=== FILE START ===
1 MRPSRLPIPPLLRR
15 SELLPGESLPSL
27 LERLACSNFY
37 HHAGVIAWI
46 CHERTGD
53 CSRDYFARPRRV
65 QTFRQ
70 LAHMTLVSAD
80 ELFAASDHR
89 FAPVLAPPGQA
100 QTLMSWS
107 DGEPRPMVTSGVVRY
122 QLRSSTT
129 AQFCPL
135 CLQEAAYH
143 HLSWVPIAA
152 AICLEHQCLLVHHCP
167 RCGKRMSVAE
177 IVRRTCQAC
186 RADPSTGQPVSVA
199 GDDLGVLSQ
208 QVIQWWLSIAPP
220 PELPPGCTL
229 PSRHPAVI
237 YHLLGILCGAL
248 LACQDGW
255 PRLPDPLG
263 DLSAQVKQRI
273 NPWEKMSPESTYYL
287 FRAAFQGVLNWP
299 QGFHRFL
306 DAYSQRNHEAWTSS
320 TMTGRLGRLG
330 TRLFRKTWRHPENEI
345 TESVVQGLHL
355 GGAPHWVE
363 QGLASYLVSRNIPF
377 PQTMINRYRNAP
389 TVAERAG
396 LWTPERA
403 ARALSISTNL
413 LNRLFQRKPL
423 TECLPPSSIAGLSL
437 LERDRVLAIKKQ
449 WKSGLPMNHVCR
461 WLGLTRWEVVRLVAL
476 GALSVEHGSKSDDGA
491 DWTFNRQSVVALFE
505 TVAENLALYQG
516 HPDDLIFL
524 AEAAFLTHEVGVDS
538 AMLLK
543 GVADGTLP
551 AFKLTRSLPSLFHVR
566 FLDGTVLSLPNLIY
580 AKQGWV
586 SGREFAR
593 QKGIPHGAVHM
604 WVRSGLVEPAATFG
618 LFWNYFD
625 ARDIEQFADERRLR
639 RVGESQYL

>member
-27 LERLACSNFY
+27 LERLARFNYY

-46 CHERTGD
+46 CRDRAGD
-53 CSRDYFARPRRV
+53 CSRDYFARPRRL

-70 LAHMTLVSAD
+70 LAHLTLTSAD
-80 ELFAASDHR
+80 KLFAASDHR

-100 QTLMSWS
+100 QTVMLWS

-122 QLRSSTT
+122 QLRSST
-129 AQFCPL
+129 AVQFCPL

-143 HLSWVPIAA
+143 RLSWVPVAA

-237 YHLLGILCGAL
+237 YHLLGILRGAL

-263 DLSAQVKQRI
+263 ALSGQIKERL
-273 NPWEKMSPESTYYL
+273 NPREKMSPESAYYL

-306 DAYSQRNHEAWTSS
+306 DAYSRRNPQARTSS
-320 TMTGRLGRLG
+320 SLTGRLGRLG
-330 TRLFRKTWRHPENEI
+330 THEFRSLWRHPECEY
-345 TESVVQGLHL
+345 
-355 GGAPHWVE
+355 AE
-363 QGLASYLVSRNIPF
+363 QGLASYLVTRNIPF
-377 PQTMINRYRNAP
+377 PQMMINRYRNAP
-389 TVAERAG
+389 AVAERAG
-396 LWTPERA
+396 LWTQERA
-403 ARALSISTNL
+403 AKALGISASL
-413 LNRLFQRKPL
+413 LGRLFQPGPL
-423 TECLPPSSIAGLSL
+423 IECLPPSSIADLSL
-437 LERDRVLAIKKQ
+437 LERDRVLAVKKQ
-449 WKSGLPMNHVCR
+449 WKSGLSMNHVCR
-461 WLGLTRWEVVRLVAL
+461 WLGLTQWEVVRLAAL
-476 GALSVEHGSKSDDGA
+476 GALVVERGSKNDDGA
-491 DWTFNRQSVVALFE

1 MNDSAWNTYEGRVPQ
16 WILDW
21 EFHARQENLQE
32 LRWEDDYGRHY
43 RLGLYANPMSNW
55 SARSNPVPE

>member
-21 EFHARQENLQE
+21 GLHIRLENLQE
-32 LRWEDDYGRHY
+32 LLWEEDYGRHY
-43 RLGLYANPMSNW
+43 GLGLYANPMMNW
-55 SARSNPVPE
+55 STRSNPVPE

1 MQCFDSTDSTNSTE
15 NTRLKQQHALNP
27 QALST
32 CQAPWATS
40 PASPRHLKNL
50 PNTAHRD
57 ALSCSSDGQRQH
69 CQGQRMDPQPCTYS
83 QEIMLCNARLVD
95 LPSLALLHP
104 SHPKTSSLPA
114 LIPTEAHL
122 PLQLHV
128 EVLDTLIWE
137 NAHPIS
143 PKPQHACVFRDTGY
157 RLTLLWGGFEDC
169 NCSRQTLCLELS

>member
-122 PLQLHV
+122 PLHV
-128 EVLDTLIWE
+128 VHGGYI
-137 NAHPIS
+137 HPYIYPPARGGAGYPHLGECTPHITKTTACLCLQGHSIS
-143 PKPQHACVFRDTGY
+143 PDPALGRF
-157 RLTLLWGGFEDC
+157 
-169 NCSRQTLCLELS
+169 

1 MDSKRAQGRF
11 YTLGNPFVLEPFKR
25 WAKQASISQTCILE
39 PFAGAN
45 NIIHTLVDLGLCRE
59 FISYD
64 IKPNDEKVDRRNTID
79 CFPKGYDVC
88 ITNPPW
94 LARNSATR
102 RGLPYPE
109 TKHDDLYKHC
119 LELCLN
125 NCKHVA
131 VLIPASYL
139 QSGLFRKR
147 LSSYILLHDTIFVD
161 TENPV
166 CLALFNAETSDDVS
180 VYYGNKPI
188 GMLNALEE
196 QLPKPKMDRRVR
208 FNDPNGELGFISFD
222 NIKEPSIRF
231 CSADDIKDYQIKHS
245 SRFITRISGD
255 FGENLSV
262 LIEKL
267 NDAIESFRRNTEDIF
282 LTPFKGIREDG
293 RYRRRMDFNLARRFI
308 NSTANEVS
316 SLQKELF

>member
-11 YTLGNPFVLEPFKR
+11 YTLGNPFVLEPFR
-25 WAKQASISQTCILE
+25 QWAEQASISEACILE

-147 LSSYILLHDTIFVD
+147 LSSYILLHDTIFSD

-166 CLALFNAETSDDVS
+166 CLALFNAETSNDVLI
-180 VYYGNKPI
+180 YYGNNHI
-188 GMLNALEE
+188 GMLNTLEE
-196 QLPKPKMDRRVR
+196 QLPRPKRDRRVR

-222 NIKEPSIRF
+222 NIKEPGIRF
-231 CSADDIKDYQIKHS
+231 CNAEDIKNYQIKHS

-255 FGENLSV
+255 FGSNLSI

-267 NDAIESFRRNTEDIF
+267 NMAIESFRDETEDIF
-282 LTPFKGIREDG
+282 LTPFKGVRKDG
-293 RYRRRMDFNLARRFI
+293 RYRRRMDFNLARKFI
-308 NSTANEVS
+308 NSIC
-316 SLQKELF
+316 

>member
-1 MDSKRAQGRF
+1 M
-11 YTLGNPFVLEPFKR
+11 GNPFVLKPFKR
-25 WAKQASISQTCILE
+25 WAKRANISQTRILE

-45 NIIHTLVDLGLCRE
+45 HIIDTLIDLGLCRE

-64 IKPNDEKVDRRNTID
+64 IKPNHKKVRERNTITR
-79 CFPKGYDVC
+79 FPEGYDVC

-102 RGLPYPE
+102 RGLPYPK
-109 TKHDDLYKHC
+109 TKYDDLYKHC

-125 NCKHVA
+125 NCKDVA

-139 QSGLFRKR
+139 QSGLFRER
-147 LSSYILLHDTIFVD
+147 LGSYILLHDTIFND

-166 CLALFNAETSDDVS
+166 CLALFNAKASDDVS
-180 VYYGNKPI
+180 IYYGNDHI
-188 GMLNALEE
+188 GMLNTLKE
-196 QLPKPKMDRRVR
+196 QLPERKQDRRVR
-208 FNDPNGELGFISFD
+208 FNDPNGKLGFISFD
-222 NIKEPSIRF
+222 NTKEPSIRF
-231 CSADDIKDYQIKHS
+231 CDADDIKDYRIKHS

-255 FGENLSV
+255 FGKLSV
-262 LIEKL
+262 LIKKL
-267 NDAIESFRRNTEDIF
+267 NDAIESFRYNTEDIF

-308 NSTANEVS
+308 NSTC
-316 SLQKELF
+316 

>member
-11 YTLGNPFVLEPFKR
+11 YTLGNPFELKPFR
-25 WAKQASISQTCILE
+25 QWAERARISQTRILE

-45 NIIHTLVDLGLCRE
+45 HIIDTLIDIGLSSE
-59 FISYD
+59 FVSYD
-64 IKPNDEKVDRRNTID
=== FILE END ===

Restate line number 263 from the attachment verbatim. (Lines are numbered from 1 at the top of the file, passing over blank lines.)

+208 FNDPNGKLGFISFD